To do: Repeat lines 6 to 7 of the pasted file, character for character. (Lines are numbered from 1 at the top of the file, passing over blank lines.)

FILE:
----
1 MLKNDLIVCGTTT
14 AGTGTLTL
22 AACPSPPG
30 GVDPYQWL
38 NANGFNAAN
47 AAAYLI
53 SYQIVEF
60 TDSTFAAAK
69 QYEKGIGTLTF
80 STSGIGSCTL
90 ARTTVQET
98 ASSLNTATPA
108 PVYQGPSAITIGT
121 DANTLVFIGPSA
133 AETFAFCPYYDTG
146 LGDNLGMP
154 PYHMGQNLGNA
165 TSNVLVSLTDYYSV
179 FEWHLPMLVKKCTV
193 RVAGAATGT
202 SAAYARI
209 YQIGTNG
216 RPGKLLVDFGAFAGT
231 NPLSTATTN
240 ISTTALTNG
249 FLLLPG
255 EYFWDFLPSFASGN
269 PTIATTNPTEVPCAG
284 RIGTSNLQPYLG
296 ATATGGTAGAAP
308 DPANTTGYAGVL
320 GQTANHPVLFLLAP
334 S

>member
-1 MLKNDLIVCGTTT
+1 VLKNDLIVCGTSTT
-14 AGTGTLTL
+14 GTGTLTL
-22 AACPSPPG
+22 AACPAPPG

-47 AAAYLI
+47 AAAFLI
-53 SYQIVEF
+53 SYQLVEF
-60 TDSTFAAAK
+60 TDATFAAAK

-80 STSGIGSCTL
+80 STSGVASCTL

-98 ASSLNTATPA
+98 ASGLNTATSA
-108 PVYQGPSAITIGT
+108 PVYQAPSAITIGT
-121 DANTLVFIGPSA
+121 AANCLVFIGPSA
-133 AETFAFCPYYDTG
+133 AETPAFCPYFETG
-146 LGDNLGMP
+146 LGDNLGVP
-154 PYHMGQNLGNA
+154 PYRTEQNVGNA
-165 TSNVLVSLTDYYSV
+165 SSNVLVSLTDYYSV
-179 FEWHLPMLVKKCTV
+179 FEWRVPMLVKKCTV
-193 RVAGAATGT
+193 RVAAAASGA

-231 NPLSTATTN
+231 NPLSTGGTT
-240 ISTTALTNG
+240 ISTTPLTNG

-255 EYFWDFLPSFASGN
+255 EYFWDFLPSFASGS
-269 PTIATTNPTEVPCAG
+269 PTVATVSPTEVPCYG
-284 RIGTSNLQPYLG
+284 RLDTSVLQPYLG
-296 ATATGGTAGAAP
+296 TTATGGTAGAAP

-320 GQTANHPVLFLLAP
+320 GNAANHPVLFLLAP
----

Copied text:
47 AAAYLI
53 SYQIVEF